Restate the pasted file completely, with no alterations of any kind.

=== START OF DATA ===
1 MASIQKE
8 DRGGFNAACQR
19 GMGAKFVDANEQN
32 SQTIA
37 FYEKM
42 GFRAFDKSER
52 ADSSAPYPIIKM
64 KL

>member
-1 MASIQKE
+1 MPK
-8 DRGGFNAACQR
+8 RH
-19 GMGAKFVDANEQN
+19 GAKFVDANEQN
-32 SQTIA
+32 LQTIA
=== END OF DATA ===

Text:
1 MASIQKE
8 DRGGFNAACQR
19 GMGAKFVDANEQN
32 SQTIA
37 FYEKM
42 GFRAFDKSER
52 ADSSAPYPIIKM
64 KL

>member
-1 MASIQKE
+1 MPK
-8 DRGGFNAACQR
+8 RH
-19 GMGAKFVDANEQN
+19 GAKFVDANEQN
-32 SQTIA
+32 LQTIA